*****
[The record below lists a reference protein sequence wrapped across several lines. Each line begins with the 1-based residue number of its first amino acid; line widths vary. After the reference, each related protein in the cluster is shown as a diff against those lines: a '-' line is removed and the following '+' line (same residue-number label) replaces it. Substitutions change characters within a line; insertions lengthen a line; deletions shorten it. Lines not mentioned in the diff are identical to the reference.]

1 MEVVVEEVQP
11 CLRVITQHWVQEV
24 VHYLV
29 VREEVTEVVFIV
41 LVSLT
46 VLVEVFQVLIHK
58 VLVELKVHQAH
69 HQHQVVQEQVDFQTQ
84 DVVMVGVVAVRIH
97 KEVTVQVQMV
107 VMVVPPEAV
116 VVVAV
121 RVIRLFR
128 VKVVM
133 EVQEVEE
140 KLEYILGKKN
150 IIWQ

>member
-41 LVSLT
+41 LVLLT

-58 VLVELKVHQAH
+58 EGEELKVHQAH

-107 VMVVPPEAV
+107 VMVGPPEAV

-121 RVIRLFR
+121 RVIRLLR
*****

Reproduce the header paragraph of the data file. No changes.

[The record below lists a reference protein sequence wrapped across several lines. Each line begins with the 1-based residue number of its first amino acid; line widths vary. After the reference, each related protein in the cluster is shown as a diff against those lines: a '-' line is removed and the following '+' line (same residue-number label) replaces it. Substitutions change characters within a line; insertions lengthen a line; deletions shorten it. Lines not mentioned in the diff are identical to the reference.]